Time Poems: To Think Of Time - Poem by Walt Whitman

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To Think Of Time - Poem by Walt Whitman

To think of time--of all that retrospection!
To think of to-day, and the ages continued henceforward!

Have you guess'd you yourself would not continue?
Have you dreaded these earth-beetles?
Have you fear'd the future would be nothing to you?

Is to-day nothing? Is the beginningless past nothing?
If the future is nothing, they are just as surely nothing.

To think that the sun rose in the east! that men and women were
flexible, real, alive! that everything was alive!
To think that you and I did not see, feel, think, nor bear our part!
To think that we are now here, and bear our part! 10

Not a day passes--not a minute or second, without an accouchement!
Not a day passes--not a minute or second, without a corpse!

The dull nights go over, and the dull days also,
The soreness of lying so much in bed goes over,
The physician, after long putting off, gives the silent and terrible
look for an answer,
The children come hurried and weeping, and the brothers and sisters
are sent for,
Medicines stand unused on the shelf--(the camphor-smell has long
pervaded the rooms,)
The faithful hand of the living does not desert the hand of the
The twitching lips press lightly on the forehead of the dying,
The breath ceases, and the pulse of the heart ceases, 20
The corpse stretches on the bed, and the living look upon it,
It is palpable as the living are palpable.

The living look upon the corpse with their eye-sight,
But without eye-sight lingers a different living, and looks curiously
on the corpse.

To think the thought of Death, merged in the thought of materials!
To think that the rivers will flow, and the snow fall, and fruits
ripen, and act upon others as upon us now--yet not act upon us!
To think of all these wonders of city and country, and others taking
great interest in them--and we taking no interest in them!

To think how eager we are in building our houses!
To think others shall be just as eager, and we quite indifferent!

(I see one building the house that serves him a few years, or seventy
or eighty years at most, 30
I see one building the house that serves him longer than that.)

Slow-moving and black lines creep over the whole earth--they never
cease--they are the burial lines,
He that was President was buried, and he that is now President shall
surely be buried.

A reminiscence of the vulgar fate,
A frequent sample of the life and death of workmen,
Each after his kind:
Cold dash of waves at the ferry-wharf--posh and ice in the river,
half-frozen mud in the streets, a gray, discouraged sky
overhead, the short, last daylight of Twelfth-month,
A hearse and stages--other vehicles give place--the funeral of an old
Broadway stage-driver, the cortege mostly drivers.

Steady the trot to the cemetery, duly rattles the death-bell, the
gate is pass'd, the new-dug grave is halted at, the living
alight, the hearse uncloses,
The coffin is pass'd out, lower'd and settled, the whip is laid on
the coffin, the earth is swiftly shovel'd in, 40
The mound above is flatted with the spades--silence,
A minute--no one moves or speaks--it is done,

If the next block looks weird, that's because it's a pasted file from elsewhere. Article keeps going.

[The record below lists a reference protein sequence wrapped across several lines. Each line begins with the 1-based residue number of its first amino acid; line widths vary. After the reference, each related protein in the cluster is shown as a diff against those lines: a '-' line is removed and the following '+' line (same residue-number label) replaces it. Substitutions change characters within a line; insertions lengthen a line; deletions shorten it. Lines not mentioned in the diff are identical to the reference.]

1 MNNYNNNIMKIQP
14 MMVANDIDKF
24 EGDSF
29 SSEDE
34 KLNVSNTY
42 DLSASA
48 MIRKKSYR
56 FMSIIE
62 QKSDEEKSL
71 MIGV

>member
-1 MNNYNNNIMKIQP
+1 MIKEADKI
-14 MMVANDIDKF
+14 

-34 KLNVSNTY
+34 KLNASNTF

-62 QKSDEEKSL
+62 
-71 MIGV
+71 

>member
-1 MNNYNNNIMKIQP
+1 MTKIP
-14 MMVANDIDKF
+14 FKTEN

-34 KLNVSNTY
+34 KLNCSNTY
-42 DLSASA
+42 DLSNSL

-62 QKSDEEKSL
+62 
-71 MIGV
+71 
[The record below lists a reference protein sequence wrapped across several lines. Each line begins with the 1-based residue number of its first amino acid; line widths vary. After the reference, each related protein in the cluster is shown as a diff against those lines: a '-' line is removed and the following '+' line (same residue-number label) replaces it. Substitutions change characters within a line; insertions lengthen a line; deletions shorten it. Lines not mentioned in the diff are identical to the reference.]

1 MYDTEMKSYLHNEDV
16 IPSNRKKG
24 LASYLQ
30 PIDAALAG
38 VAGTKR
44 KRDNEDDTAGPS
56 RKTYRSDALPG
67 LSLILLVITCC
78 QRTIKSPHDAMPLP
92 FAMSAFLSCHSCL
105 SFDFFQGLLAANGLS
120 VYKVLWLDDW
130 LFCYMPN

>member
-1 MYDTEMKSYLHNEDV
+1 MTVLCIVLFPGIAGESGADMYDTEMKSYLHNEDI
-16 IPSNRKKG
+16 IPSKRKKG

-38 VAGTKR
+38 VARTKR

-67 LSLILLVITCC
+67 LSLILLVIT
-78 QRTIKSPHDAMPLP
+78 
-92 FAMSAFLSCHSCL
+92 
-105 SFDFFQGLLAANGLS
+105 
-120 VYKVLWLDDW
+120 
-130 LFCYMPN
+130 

He is decently put away--is there anything more?

He was a good fellow, free-mouth'd, quick-temper'd, not bad-looking,
able to take his own part, witty, sensitive to a slight, ready
with life or death for a friend, fond of women, gambled, ate
hearty, drank hearty, had known what it was to be flush, grew
low-spirited toward the last, sicken'd, was help'd by a
contribution, died, aged forty-one years--and that was his

Thumb extended, finger uplifted, apron, cape, gloves, strap, wet-
weather clothes, whip carefully chosen, boss, spotter, starter,
hostler, somebody loafing on you, you loafing on somebody,
headway, man before and man behind, good day's work, bad day's
work, pet stock, mean stock, first out, last out, turning-in at
To think that these are so much and so nigh to other drivers--and he
there takes no interest in them!

The markets, the government, the working-man's wages--to think what
account they are through our nights and days!
To think that other working-men will make just as great account of
them--yet we make little or no account!

The vulgar and the refined--what you call sin, and what you call
goodness--to think how wide a difference!
To think the difference will still continue to others, yet we lie
beyond the difference. 50

To think how much pleasure there is!
Have you pleasure from looking at the sky? have you pleasure from
Do you enjoy yourself in the city? or engaged in business? or
planning a nomination and election? or with your wife and
Or with your mother and sisters? or in womanly housework? or the
beautiful maternal cares?
--These also flow onward to others--you and I flow onward,
But in due time, you and I shall take less interest in them.

Your farm, profits, crops,--to think how engross'd you are!
To think there will still be farms, profits, crops--yet for you, of
what avail?

What will be, will be well--for what is, is well,
To take interest is well, and not to take interest shall be well. 60

The sky continues beautiful,
The pleasure of men with women shall never be sated, nor the pleasure
of women with men, nor the pleasure from poems,
The domestic joys, the daily housework or business, the building of
houses--these are not phantasms--they have weight, form,
Farms, profits, crops, markets, wages, government, are none of them
The difference between sin and goodness is no delusion,